who died for the Covenanted cause.
Mr. Bacon condemns the Covenanter martyrs as being too rigid, and
implies that the
Covenanters strayed from the doctrines of Second Reformation Presbyterianism.
Mr. Bacon states:
...the remainder of this introduction to the Steelite controversy will form a Defense
of historic, second reformation Presbyterianism against the rigidity of the
covenanter position (Defense Departed).
In his Defense Departed Mr. Bacon wishes to pit the doctrine of
Reformation against the doctrine of the Covenanters. In so doing he exposes
his true sentiments
by accusing the Covenanters, and especially their martyrs, of holding too
their principles. Mr. Bacon's own words indicate that the remainder of his
a formal condemnation of the principles for which these martyrs died. While Mr.
Bacon would attempt to lead us to believe that only David Steele and a
small handful of
others have historically held the position he opposes, I contend that this
is far from the case.
Matthew Hutchison explains,
Some imagine that the United Societies [the faithful Covenanters GB]
an insignificant number of individuals. Enemies did their best to create
the impression at
the time [cf. Hackston quote above GB]; and some historians have
the assumption of its truth. The facts of the case point to a different
conclusion, though it is impossible to give exact numbers. This we
know, on the authority of Gordon of
Earlston, that in 1683 there were eighty societies representing an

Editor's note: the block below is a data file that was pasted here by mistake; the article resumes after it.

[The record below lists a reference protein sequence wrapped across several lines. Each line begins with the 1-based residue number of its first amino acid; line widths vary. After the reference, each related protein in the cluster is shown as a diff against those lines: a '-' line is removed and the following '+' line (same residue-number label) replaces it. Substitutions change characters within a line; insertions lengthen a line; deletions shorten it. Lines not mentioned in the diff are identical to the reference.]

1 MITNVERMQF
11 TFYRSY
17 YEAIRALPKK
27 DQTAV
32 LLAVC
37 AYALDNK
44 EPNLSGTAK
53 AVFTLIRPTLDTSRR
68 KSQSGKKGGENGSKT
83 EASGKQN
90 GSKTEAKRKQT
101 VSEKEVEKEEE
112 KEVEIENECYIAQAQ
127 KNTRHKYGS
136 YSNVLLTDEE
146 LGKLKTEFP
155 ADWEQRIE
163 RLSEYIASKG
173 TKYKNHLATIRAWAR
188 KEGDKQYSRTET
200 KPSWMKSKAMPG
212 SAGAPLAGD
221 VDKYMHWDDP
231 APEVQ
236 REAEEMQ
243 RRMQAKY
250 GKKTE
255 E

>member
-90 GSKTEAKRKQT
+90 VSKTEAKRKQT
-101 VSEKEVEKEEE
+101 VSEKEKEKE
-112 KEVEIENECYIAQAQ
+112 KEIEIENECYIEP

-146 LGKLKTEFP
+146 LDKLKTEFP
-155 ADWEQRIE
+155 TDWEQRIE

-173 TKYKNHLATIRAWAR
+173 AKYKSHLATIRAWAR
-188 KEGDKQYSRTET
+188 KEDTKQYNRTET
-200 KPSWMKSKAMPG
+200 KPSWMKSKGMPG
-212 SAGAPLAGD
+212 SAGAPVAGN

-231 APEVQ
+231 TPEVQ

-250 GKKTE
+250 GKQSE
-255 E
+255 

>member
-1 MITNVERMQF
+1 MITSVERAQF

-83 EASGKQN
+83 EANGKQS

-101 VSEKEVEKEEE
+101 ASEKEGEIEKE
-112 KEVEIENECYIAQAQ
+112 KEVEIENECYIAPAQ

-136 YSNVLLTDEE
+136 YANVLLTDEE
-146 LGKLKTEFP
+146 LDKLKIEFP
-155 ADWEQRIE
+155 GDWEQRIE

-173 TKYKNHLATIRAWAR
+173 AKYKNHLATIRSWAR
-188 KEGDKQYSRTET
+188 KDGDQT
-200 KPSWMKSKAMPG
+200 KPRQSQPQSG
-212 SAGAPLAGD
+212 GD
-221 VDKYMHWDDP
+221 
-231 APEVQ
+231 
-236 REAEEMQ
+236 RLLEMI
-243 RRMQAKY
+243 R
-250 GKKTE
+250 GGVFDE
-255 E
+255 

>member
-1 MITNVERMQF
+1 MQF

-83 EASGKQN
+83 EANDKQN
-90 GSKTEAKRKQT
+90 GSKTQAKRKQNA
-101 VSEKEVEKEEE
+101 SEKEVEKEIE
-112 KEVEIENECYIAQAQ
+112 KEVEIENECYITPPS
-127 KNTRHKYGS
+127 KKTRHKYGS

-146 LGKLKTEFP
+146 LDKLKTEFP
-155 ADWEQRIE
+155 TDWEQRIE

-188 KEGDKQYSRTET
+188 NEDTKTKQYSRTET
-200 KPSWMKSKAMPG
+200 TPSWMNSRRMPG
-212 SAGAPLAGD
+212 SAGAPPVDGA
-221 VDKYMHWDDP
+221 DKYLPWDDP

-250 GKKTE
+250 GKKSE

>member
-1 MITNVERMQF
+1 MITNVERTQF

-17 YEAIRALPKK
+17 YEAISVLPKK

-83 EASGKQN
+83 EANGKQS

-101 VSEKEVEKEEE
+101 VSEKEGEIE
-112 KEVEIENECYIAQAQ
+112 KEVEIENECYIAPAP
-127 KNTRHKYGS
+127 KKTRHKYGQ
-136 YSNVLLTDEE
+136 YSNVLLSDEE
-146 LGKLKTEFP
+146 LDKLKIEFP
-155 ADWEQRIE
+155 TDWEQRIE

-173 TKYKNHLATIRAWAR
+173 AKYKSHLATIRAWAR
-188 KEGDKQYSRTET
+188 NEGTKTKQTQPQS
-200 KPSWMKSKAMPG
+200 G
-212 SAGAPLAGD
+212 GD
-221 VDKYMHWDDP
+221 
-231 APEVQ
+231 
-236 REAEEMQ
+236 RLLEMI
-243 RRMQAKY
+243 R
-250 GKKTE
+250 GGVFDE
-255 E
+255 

aggregate of 7000 members
exclusive of women. That the numbers did not diminish during the next five
notwithstanding the fierce persecution, seems evident from the fact, that
at the Revolution they
mustered 9000 strong on Douglas Moor: a regiment was raised among them in a
and another could easily have been obtained had it been wanted.
As the Societies were confined to southern Scotland, it is manifest that
they must have embraced
no inconsiderable portion of the population (Matthew Hutchison,
The Reformed Presbyterian Church in
Scotland, 1893, Still Waters Revival Books reprint, 1997, p. 63,
Those well acquainted with history and familiar with the issues surrounding
the Covenanted Reformation must not allow Mr. Bacon to paint such an unreliable
portrait of our covenanted forefathers. Will Mr. Bacon continue to pretend
to fly his Blue
Banner after downplaying the issues that led to their suffering? Why
pretend any longer?
The true Blue Banner flies in the face of Mr. Bacon as he disputes against
the rigidity of
those who died for Christ's Crown and Covenant. His pretence in upholding
has now been exposed by the words of his own mouth. While Mr. Bacon's pretended
Blue Banner has been forever blackened, we are comforted in knowing that
will never affect our grateful remembrance of the authentic
bloodstained banner of
the Covenanted faithful.
Thou hast given a banner to them that fear thee, that it may be displayed
the truth. Selah (Psalms 60:4, AV).
This is a pouring of contempt upon our brethren.